Two leading French doctors have sparked a storm of criticism after discussing on a television program the idea of testing a vaccine for coronavirus in Africa.
Former international and Ivory Coast football star Didier Drogba joined lawyers and a French anti-racism organization in criticizing the comments made on Wednesday in a broadcast on the LCI channel.
Camille Locht, head of research at the National Institute of Health and Medical Research (INSERM) in Lille, was questioned about a shield for coronavirus using the well-known BCG vaccine for tuberculosis.
He was asked by Jean-Paul Mira, head of intensive care at the Cochin hospital in Paris, whether Africa offered better conditions for testing the vaccine.
“If I could be provocative, shouldn’t we be doing this study in Africa, where there are no masks, no treatment, no intensive care, rather as was done with certain studies on AIDS, where things are tested on prostitutes because it’s known that they are highly exposed (to HIV)?” Mira asked. “What do you think?”
Locht replied: “You’re right, we are thinking in parallel by the way about a study in Africa with the same kind of approach, (but) it doesn’t prevent us from being able to think about a study in Europe and Australia at the same time.”
Scientists who carry out clinical trials try to find conditions in which large numbers of people are exposed to the disease, as this gives a better opportunity for testing a new drug.
Such trials are carried out under strict supervision, which requires volunteers to be briefed about any risks and to give their informed consent.
But the idea of having Africa as a setting for a coronavirus vaccine is controversial.
Africa is the world’s poorest continent and its citizens bear the least responsibility for spreading the virus, which originated in China and spread to the Middle East, Europe and the United States through jet travel.
At the same time, Africans are badly exposed to the microbe, both in terms of preparedness and health care.
Former international football star Drogba was among those who criticized the remarks about testing in Africa.
“It is inconceivable that we continue to accept this. Africa is not a laboratory. I strongly denounce these very serious, racist and contemptuous words,” the former Chelsea and Marseille striker wrote on his Facebook page and on Twitter.
“Help us save lives in Africa and stop the spread of the virus that is destabilizing the whole world instead of seeing us as guinea pigs. It is absurd.”
– Complaints and a lawsuit –
A French anti-racism NGO, SOS Racisme, issued a statement saying, “No, Africans aren’t guinea pigs” and described the comparison with AIDS and prostitutes as “problematic” and “unwelcome.”
The CSA, the ethics watchdog for radio and television in France, told AFP it had received a complaint.
Among those who voiced anger on social media was an association of lawyers in Morocco, which said it planned to file a lawsuit for “racial defamation.”
INSERM said that an “edited video was leading to erroneous interpretations (of the comments) on social media.”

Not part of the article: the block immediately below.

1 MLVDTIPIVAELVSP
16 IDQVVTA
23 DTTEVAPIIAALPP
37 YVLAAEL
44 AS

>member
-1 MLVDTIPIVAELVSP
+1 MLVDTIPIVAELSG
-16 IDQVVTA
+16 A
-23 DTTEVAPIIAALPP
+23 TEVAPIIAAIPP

It said on Twitter that trials would take place in several European countries and Australia, and “Africa should not be forgotten or excluded from research, as the pandemic is global.”
Mira closed down public access to his Twitter account after receiving what he said were threats and insults.
He told the Huffington Post that he was deeply upset by the accusations made against him, and apologized if his comments had not been “clear.”
“Clinical trials take place everywhere. Less so in Africa,” he said.
A trial conducted in a local setting could unlock knowledge that could lead to local benefits, he said.
He pointed to the study on sex workers and HIV, “which was done to protect prostitutes in South Africa.”
© 2020 AFP
Trump ridiculed for his late-night ‘OPEN THE SCHOOLS’ rant: ‘Eat your Big Mac and shut up’
President Donald Trump demanded local school boards reopen schools during a late night tweet sent after 11 p.m. on Monday.
"OPEN THE SCHOOLS!!!" Trump demanded, in all capital letters with three exclamation marks.
The president was harshly criticized for his tweet, here's some of what people were saying:
You can't even get your own son's school to open.
They have refused.
The school where your son Barron is being educated refuses to open because it's not safe.
Now sit there, eat your Big Mac, and shut up.
Florida Democrats ask their own candidate to withdraw his candidacy after cocaine arrest: report
Democrats in Florida are asking their own candidate to end his campaign for county commission after an arrest for DUI and cocaine.
"A Collier County commission candidate's arrest in East Naples this past weekend has prompted calls from his party to drop out of the race," the Naples Daily News reported Monday. "John Jenkins, 55, was booked into the Naples Jail Center Sunday morning and faces a felony charge of possession of cocaine, according to a Collier County Sheriff's Office arrest report. He was released later that day on $5,000 bond."
Harvard researchers want less accurate tests for COVID-19
The aphorism "perfect is the enemy of good enough" has been played out to tragic effect in the US's inadequate testing for the coronavirus, according to researchers calling for quick tests that cost only about a dollar each, and which may not be as accurate but can be carried out several times a week by the whole population.
Michael Mina, assistant professor of epidemiology at Harvard University, has for weeks been pushing for what he calls "crappy" tests.
His idea is to move away from the current high-precision molecular tests, known as PCR tests, which are still scarce in large swathes of the country and which people often have to wait hours to get done, and then have to wait days -- or up to a week -- for the results.